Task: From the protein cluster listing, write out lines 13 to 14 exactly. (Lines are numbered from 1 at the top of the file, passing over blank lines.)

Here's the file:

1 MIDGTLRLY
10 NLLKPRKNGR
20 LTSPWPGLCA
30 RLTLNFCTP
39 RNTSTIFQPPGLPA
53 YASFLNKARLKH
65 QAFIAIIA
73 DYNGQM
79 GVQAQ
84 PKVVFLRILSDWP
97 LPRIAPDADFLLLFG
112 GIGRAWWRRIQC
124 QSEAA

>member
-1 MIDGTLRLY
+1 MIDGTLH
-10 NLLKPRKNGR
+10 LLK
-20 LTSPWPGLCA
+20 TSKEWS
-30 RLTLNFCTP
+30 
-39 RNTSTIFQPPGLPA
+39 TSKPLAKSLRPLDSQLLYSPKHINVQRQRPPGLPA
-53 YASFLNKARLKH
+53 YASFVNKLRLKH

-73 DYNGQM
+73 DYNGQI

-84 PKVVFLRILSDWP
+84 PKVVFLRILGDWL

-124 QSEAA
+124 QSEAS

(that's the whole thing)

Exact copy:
124 QSEAA

>member